Ariana Papademetropoulos’ long last name may be the very thing that inspires her mystic paintings. Or, at least that’s just what I’d like to believe. I saw her work during CalARTS’ open studios and it was definitely some of my favorite stuff on display. Especially, since it deals with spiritualism in a way that’s remarkably beautiful. Just look at her paintings of crystals that have hidden reflections of women and symbols, which can entrance the viewer into a reflective stare. There’s much more going on in Ariana’s work than one’s initial glance.
Maine-based artist Matt W Moore is a favorite of mine, and here’s why. For one thing, this guy is into a little bit of everything. The multi-talented, multimedia artist founded and runs MWM Graphics, a studio specializing in illustration and graphic design. More recently, he started Core Deco, a brand that lets him bring his signature style to more functional design objects. But that’s all business – let’s talk more about that signature style. From large aerosol murals in Brazil or France to brightly colored, boldly patterned digital illustrations in a style the artist calls “vectorfunk,” the mark of Moore is instantly recognizable. Sculptural installations – like those done for his ‘Sun Ray Ricochet’ solo show in Moscow – are similarly characterized by well-placed angles and lines, as well as vibrant colors. Lately, it seems that Moore has been moving away from the strictures of more formal geometry and embracing a more organic, flowing style. I’m definitely liking the results so far. Check out more of his works after the jump!
Self-described daughter of an eccentric mechanical engineer and a stiff-upper-lipped British nurse, Canadian artist Bonni Reid specializes in exploring the spaces between worlds through her works. The Vancouver-based painter mixes together dapper gents and lovely ladies of old with exposed – and sometimes floral – anatomy, surreal landscapes, and a bit of humor at times. Her well-crafted curiosities have been shown in Los Angeles’ La Luz De Jesus Gallery, Roq La Rue Gallery in Seattle, and several spaces in Canada, among others. Take a closer look at her work after the jump.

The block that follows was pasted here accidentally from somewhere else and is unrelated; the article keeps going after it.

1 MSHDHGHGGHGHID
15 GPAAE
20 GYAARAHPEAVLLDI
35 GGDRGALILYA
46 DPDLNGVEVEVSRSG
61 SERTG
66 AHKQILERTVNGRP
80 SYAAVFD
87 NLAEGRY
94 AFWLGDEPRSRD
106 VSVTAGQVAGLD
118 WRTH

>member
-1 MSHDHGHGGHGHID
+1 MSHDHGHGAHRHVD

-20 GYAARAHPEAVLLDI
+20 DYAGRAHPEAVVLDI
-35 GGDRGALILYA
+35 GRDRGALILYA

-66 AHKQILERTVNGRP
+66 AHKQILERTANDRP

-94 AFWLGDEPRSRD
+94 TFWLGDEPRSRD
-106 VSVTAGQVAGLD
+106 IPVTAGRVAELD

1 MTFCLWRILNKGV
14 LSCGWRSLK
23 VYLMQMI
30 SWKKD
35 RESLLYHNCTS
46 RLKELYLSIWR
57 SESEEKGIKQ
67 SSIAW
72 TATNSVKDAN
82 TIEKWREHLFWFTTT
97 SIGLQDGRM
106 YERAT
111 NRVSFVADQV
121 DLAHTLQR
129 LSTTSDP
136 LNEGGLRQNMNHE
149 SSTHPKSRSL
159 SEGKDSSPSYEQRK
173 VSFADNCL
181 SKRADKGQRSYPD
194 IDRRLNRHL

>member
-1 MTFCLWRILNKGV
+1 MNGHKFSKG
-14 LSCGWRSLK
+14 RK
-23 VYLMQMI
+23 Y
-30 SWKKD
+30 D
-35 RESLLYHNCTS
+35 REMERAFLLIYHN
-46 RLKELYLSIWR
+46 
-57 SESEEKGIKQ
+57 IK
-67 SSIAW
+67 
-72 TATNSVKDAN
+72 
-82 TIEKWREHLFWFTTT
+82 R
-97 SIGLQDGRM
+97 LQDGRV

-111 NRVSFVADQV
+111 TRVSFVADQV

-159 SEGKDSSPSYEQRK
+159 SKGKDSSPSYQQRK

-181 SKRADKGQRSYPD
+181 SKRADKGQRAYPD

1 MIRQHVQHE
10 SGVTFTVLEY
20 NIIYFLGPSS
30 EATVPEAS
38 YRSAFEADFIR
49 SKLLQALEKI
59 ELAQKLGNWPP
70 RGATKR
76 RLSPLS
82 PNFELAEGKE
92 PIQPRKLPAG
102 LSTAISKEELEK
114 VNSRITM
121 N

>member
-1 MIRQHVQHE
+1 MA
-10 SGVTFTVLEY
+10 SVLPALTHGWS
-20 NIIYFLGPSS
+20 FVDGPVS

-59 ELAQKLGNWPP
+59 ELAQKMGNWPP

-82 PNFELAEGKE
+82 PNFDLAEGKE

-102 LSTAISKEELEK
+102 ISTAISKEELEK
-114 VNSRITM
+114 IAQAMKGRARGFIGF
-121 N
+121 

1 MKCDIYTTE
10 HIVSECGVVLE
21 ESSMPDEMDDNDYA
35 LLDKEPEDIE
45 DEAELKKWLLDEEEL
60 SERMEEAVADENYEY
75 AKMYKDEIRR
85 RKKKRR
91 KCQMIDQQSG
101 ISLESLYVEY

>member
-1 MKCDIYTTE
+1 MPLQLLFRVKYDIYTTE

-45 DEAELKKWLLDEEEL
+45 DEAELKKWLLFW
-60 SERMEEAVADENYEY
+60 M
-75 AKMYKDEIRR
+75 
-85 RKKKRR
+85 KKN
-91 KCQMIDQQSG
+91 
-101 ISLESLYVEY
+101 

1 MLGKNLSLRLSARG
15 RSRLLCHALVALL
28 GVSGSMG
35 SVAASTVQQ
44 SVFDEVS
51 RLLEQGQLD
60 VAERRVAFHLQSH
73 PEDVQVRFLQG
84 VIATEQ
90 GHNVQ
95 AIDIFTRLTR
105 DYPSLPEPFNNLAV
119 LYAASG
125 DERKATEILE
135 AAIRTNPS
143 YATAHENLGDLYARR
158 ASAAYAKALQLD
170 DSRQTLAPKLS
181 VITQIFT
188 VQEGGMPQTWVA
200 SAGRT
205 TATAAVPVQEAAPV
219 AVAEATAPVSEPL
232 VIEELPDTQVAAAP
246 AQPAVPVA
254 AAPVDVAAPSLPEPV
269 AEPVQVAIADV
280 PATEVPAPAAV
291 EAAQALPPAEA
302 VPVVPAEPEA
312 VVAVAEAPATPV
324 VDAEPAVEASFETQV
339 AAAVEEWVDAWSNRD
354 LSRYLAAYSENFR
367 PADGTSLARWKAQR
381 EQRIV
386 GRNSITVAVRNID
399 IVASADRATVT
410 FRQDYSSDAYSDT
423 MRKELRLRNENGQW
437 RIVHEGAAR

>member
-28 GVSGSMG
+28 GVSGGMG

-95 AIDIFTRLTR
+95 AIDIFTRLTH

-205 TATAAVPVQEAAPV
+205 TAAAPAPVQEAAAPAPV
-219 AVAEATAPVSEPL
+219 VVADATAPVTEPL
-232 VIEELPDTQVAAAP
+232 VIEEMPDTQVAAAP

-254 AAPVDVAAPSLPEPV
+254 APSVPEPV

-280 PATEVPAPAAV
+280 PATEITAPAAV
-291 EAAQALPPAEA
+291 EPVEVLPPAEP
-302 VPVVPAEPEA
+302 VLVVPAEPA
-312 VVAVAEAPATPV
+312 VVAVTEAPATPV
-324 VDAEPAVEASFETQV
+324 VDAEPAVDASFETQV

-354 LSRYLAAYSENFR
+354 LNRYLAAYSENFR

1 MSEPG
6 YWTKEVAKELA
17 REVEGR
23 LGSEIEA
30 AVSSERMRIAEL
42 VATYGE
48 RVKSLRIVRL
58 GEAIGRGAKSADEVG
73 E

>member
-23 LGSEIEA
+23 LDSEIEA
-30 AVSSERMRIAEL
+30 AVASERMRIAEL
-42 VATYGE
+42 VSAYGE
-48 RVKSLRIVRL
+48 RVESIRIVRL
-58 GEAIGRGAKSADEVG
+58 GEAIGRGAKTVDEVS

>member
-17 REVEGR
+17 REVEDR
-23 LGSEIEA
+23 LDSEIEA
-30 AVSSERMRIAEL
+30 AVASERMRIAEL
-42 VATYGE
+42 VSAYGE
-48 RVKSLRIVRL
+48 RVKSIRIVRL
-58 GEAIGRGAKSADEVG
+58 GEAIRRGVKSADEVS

I’m really digging the often surreal, always vibrantly colorful and playfully geometric paintings of Paul Wackers.
From his artist’s statement: “My work is first a response to the world and then a reaction to what it has to offer. Images surround me as abstract concepts, presented by the curious interaction of forms, feelings, and situations. They offer a glimpse into the way the world is constantly being reloaded with opportunities and options for reinterpretations and impressions. It might start with a beam of light passing through a window in the afternoon and that within that beam there is the potential of a full spectrum to appear. In my paintings I try to create the feeling of getting lost in the thoughts that are easily ignored or put aside.”
Los Angeles-based artist Ken Garduno studied illustration at Pasadena’s Art Center College of Design, graduating in 2006. Since then, he has been hard at work as a freelance illustrator and gallery artist. His paintings and illustrations are one part psychedelic, one part the occult, a pinch of old-timey goodness, and flavored to taste with science fiction. The end product? Delicious.
James Esber, a New York based artist, will be featured at the Pierogi Gallery in his new show: You, Me, and Everybody Else. James is known for addressing, through his work, the notions of distortion and perception. Colorful, incredibly wacky, but always engaging. So if you’re in the area, make sure to join James Esber this Friday Nov. 19th for the opening of You, Me, and Everybody Else at the Pierogi Gallery, located at 177 N 9th Street Brooklyn NY 11211.